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Consider Alternatives to Early Grazing

The snowy, frigid winter may have left cattle producers short on forage for their livestock, and they are itching to get the cattle out on grass.

By Staff report

“Proceed with caution when turning livestock out on range and pasture,” advises Miranda Meehan, North Dakota State University Extension livestock environmental stewardship specialist. “The long, cold winter may result in a delay in grazing readiness, especially considering the cool temperatures we have experienced so far this spring. Grazing too early in the spring can result in decreased total forage production for the entire grazing season.”

Grazing before grass plants reach the appropriate stage of growth for grazing readiness causes a reduction in herbage production, which can reduce the recommended stocking rate and/or animal performance, she adds. Grazing readiness for most domesticated pasture, such as crested wheatgrass and smooth brome grass, is at the three-leaf stage, whereas grazing readiness for most native range grasses is the 3 1/2-leaf stage.

In North Dakota, the recommended time to begin grazing native range is mid to late May, which coincides with grazing readiness in most cool-season native range grasses. Domesticated grass pastures reach grazing readiness two to four weeks earlier than native range, permitting grazing in late April to early May. However, a pilot project NDSU Extension conducted in 2017 and 2018 found the exact dates varied widely across the state, reinforcing the importance of making decisions based on monitoring data and not calendar dates.

Many livestock operators are looking for strategies to provide feed for their animals to replace harvested feeds while delaying turnout to native rangeland until sufficient growth occurs.

“One alternative is grazing domesticated grass pastures in May,” says Kevin Sedivec, NDSU Extension rangeland management specialist. “This is the best-case scenario because it eliminates damage to native rangeland and still allows producers to turn cattle out on pasture by early May.”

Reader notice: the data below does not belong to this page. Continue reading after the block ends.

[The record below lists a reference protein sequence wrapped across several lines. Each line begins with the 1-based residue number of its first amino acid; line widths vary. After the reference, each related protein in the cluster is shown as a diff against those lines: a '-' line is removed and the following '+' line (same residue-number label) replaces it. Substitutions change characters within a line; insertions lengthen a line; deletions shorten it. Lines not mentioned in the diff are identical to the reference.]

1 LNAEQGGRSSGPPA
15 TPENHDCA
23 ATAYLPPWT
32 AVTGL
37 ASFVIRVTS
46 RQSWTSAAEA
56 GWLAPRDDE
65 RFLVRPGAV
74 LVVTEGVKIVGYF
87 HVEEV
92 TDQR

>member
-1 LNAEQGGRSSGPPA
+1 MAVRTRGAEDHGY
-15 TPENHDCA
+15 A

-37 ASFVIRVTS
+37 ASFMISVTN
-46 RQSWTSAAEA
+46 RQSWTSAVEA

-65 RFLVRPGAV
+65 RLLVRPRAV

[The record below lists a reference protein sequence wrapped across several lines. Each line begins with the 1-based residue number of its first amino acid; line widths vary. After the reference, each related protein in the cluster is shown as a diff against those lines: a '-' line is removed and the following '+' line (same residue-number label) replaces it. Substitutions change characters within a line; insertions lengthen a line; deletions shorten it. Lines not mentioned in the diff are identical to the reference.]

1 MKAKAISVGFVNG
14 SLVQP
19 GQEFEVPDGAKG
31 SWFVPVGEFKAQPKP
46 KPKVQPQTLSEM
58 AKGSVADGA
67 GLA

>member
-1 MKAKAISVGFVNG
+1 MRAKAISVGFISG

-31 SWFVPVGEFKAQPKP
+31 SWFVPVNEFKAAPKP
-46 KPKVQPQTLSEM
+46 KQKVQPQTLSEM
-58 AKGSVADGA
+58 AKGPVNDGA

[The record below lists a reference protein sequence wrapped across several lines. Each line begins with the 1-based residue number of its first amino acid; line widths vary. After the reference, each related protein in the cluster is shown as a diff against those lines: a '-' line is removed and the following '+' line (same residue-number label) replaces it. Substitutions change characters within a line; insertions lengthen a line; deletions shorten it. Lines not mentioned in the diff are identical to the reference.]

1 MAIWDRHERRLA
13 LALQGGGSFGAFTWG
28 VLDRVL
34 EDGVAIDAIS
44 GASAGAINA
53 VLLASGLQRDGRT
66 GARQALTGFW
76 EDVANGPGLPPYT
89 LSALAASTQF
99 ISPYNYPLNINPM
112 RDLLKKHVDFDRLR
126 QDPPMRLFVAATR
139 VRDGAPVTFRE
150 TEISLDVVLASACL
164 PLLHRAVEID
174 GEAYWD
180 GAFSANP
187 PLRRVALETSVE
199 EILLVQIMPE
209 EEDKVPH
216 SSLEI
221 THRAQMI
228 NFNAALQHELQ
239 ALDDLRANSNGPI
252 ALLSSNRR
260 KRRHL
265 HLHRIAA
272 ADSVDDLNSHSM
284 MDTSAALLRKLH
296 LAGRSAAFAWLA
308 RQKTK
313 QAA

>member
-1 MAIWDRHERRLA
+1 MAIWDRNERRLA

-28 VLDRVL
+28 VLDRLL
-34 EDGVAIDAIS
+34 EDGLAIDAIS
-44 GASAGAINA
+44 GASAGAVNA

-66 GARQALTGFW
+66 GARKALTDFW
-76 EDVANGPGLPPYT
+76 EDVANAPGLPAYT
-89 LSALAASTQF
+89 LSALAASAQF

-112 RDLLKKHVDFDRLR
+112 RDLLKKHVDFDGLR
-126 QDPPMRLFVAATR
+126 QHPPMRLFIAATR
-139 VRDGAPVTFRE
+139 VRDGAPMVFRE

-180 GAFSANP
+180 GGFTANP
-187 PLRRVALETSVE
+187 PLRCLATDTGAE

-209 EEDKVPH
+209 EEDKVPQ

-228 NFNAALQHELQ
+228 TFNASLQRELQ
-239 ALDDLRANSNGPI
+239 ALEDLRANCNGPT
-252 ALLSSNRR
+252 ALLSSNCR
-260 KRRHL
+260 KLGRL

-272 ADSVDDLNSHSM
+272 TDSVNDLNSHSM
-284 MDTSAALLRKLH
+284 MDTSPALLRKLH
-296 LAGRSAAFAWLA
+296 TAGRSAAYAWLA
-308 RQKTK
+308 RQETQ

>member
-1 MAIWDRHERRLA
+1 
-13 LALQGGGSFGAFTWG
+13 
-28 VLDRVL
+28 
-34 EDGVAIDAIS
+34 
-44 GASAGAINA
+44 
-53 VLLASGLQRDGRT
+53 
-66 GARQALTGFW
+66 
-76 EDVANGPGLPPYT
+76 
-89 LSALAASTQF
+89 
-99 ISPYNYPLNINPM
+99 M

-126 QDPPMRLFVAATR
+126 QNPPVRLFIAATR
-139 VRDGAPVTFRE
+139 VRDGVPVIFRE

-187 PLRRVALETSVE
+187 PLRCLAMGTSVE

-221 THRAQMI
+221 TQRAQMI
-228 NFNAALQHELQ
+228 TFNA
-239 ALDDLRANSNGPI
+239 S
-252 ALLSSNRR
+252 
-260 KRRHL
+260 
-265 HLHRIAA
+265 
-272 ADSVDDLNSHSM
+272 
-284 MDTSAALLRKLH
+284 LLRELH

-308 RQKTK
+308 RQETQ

If livestock producers do not have domesticated grass, they could rent domesticated grass pasture for May or graze Conservation Reserve Program (CPR) lands that no longer are under contract in May and June.

Crested wheatgrass is the only domesticated grass pasture ready to be grazed by early May. Smooth bromegrass and meadow bromegrass typically are grazing-ready by mid-May, while most CRP lands, which include grasses such as intermediate and pubescent wheatgrass, are ready for grazing by late May, according to Sedivec.

“The management decision will be whether to start grazing crested wheatgrass early with moderate stocking rates for the entire spring period or wait until the first week of May, when the growth can keep up with the higher customary stocking rate,” he says.

Native rangeland grazed prior to grazing readiness may take years to recover ecologically and economically if livestock are allowed to overgraze. However, ranchers who have exhausted feed supplies and cannot purchase feed, or do not have tame grass pastures established will need to put their livestock on native pasture.

Here are factors to consider when selecting native pasture for early grazing:

• Plant species composition – Select pastures that are heavily invaded by non-native cool-season grass such as smooth brome and Kentucky bluegrass rather than pastures dominated by native species. These non-native cool-season grasses start growing earlier in the season than native species and typical are ready to be grazed by mid-May. If pastures are not heavily invaded by non-native species, select pastures that are dominated by native cool-season species that reach the three-leaf stage in late May/early June instead of those dominated by native warm-season species that do not reach the three-leaf stage until late June.

• Ability of the plant community to recover from disturbance – A number of factors influence the community’s ability to recover from disturbance. Plant communities associated with soils that have a higher water-holding capacity and are in areas that receive additional water are better able to withstand drought conditions than communities on droughty soils. Similarly, native plant communities that contain a larger variety of species are better able to respond to disturbance.

• Grazing management history of native pastures – Give priority to pastures that were not grazed or only lightly grazed the previous growing season. This technique has flaws because livestock still will target lush new growth; however, they also will consume the old growth from the previous year. The new growth will be high in crude protein (18 to 23 percent) and water content (75 to 80 percent), and low in fiber content (20 to 30 percent). If old growth is not available to provide a dry filler and fiber, livestock may not consume adequate dry matter.

“These early grazed pastures will need to be rested throughout the summer months,” Meehan says. “However, if grazing is not severe, the pastures could have some use again in the fall, depending on summer moisture.”

For more information on early grazing or determining pasture readiness, contact your county Extension Agent Hannah Nordby at 701-567-2735 or Hannah.nordby@ndsu.edu or visit tinyurl.com/grassmgmt for the NDSU Extension publication “Ranchers Guide to Grassland Management IV.”